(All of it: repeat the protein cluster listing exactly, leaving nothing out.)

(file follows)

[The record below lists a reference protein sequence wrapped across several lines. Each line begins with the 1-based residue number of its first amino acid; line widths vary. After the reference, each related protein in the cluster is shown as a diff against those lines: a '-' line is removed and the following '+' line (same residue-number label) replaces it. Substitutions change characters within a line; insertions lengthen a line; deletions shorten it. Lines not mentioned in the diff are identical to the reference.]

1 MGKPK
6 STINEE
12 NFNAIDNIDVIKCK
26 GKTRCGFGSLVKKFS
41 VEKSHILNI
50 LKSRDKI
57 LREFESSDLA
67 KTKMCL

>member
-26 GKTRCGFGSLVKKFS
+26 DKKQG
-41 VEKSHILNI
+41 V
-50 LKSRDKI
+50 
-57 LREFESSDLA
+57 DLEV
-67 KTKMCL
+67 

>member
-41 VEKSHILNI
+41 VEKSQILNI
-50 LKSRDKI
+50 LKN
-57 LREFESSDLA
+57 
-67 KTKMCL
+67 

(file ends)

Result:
[The record below lists a reference protein sequence wrapped across several lines. Each line begins with the 1-based residue number of its first amino acid; line widths vary. After the reference, each related protein in the cluster is shown as a diff against those lines: a '-' line is removed and the following '+' line (same residue-number label) replaces it. Substitutions change characters within a line; insertions lengthen a line; deletions shorten it. Lines not mentioned in the diff are identical to the reference.]

1 MGKPK
6 STINEE
12 NFNAIDNIDVIKCK
26 GKTRCGFGSLVKKFS
41 VEKSHILNI
50 LKSRDKI
57 LREFESSDLA
67 KTKMCL

>member
-26 GKTRCGFGSLVKKFS
+26 DKKQG
-41 VEKSHILNI
+41 V
-50 LKSRDKI
+50 
-57 LREFESSDLA
+57 DLEV
-67 KTKMCL
+67 

>member
-41 VEKSHILNI
+41 VEKSQILNI
-50 LKSRDKI
+50 LKN
-57 LREFESSDLA
+57 
-67 KTKMCL
+67 